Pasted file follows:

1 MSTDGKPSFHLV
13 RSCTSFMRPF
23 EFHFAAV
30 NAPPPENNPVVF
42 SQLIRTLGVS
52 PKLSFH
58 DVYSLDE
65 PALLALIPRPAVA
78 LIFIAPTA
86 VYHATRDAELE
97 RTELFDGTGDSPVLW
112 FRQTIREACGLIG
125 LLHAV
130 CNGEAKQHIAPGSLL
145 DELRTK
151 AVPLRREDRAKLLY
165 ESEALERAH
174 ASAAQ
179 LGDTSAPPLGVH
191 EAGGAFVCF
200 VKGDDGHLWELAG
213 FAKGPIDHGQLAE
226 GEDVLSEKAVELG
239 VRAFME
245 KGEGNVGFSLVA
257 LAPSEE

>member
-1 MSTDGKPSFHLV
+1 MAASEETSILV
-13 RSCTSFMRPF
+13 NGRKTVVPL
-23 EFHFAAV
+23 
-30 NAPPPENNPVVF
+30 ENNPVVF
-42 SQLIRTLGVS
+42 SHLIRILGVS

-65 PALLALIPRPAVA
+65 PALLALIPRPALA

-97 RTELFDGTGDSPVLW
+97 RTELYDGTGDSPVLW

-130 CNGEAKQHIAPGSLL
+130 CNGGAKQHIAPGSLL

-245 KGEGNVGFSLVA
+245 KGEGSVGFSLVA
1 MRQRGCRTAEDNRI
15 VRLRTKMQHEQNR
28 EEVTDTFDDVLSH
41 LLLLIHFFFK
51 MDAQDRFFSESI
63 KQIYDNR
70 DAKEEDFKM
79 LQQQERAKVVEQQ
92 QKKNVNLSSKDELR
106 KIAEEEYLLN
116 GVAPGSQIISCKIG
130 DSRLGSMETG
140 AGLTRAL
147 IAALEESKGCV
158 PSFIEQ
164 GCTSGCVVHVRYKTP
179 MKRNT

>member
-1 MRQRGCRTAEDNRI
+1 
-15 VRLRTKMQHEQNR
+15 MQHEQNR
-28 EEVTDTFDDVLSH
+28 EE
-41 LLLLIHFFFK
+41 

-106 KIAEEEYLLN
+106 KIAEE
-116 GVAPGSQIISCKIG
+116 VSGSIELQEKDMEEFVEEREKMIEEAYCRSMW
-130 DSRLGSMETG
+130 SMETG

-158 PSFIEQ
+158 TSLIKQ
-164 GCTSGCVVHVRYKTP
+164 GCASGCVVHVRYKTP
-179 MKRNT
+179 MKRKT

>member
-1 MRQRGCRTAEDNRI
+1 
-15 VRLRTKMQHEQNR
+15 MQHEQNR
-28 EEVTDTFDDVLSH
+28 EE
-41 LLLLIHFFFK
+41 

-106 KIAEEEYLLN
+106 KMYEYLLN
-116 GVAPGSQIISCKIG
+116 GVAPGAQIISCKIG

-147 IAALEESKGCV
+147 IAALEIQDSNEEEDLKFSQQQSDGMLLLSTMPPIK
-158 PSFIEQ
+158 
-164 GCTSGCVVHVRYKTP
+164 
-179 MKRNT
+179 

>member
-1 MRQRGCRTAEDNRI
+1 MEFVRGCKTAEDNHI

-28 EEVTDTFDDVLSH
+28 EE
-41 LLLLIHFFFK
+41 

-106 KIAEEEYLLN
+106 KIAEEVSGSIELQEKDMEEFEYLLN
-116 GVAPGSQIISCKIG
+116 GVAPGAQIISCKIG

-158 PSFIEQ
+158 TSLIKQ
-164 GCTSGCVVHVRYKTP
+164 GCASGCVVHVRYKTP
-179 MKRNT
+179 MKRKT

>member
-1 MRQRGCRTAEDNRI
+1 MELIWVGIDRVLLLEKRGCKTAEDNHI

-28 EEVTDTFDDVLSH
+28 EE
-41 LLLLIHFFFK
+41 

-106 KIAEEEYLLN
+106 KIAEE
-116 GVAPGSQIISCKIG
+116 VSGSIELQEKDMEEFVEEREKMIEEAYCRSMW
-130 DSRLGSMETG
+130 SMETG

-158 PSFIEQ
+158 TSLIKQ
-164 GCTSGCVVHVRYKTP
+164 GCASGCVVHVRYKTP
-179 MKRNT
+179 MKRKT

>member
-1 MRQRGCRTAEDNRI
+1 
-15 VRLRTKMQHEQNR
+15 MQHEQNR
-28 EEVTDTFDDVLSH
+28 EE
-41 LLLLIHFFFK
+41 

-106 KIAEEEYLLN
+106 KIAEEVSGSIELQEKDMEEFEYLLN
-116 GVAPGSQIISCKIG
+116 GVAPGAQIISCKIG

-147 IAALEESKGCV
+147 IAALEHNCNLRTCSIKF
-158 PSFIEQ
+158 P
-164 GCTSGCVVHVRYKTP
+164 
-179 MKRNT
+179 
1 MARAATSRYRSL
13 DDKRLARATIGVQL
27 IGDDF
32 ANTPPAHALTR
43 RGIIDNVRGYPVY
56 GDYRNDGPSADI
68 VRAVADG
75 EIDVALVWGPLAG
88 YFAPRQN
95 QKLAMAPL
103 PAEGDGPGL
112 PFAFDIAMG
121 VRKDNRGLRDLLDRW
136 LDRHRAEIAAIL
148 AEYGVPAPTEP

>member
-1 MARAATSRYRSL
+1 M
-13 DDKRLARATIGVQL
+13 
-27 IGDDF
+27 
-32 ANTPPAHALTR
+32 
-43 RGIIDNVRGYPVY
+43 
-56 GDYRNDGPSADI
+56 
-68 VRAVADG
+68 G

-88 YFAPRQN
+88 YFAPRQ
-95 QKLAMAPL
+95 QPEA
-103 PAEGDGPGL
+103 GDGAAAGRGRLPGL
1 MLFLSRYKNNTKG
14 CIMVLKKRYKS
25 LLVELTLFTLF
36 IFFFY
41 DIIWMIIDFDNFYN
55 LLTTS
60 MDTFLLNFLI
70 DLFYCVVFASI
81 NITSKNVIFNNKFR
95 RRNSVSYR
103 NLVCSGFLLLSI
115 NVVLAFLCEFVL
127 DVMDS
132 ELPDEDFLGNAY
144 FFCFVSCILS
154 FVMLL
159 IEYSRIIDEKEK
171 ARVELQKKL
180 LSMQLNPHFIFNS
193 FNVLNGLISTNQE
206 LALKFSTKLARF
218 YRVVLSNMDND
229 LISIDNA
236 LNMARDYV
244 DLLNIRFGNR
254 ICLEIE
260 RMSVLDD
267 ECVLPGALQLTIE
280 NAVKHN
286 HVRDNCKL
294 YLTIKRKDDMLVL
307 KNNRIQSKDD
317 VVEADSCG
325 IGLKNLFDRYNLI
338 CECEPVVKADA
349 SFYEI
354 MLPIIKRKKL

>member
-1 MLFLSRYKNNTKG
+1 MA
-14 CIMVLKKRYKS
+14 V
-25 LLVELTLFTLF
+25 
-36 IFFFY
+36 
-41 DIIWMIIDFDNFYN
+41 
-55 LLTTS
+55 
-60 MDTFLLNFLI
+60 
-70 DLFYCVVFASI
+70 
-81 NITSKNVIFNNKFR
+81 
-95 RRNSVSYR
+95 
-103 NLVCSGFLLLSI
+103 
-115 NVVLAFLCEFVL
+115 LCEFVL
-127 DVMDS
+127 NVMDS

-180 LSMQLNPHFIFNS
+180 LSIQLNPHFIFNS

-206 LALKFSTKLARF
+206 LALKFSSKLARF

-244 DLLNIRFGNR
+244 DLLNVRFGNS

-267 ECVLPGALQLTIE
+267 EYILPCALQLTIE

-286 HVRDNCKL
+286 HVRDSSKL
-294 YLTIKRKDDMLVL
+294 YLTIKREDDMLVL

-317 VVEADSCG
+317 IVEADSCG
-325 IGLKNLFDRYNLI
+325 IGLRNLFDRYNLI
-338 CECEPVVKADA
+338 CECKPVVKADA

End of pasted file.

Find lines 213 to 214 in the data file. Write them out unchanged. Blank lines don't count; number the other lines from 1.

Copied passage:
154 FVMLL
159 IEYSRIIDEKEK